Nearly three years after the Enbridge oil spill, the company is installing new pipe that will replace the old line that was responsible for the spill near Marshall.
Line 6B was the pipeline that ruptured in July, 2010. A new line that’s under construction will eventually replace that old pipeline.
It will run from Griffith, Indiana to Maryville, Michigan just south of Port Huron, right next to the old line.
Sections of the new pipe are currently under construction south of Menon.
The 1,200 member crew installing that pipe will be divided into two sections.
Enbridge Spokesperson Jason Manshum says 600 people will be working from Mendon west to Griffith.
He says another 600 crew members will be working from Jackson west to Mendon on the new pipeline.
“This is the automatic welding process that`s occurring out here,” said Tom Hodge, project director.
Hodge said the new pipe is being installed assembly-line style.
He says the white welding shacks on the dig sites are hoisted on cranes that follow the pipeline construction.
Workers crawl in and out of the shacks at each stop to weld the pipe.
“We`ve got an automated welder in there and a couple operators,” said Hodge.
In one holding lot in St. Joesph County, 115 miles of new steel pipe from Canada are stacked, ready for transport.
In a large portion of the new line, Enbridge will be using a larger pipe, at 36 inches in diameter, as opposed to the old pipe, which was only 30 inches in diameter.
The new, larger pipes, can pump 500,000 barrels of oil a day.
Hodge said with “more horsepower” they could pump 800,000 barrels in the future.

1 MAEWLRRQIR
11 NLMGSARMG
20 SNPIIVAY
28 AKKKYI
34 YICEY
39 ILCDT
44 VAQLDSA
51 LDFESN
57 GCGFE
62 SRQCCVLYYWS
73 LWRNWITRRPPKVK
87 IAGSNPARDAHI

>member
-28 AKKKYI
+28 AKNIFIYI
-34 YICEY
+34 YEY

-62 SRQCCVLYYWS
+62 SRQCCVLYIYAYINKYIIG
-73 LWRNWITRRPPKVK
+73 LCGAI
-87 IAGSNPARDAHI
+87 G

“There will be some additional pumps installed that could pump that up to 570,000 barrels a day,” said Hodge. “Ultimately, if we added horsepower, we’ll have the capacity of pumping 800,000 barrels a day. But so far, we have not planned to install that extra horsepower. We have no plans to do that at this time.”
That’s compared to the approximately 250,000 barrels that are currently being transported on the old Line 6B.
“When line 6 B is replaced with brand new pipe, we`ll be running at 500,000 barrels,” said Jason Manshum, Enbridge spokesperson. “That again, gets us back to our original capacity with a little extra for that growing demand.”
“Refineries in Michigan and the Midwest have recently expanded. They’ve upgraded their capacity, because consumers like you and I are using more and more petroleum,” said Manshum.
The new line is being installed about 25-feet from the old line which is currently pumping and transporting oil.
“We want to avoid any encroachment on that existing line, we don`t want to dig into it, we don`t want to put any heavy loads on top of it,” said Hodge.
Enbridge said the old line will be taken out of service.
That has caused some concerns for critics that Enbridge will re-start the old line as well.
Manshum said that is not the case.
“The existing line will be deactivated, which means it will be left in place, but it will be capped in multiple locations,” said Manshum. “It will be cleaned of any remaining product and then it will be filled with Nitrogen. You fill it with nitrogen to keep pressure on the inside, it helps to prevent any internal corrosion while the pipe is sitting there dormant.”
Enbridge hopes to have all the new pipeline into the ground and operational by early 2014.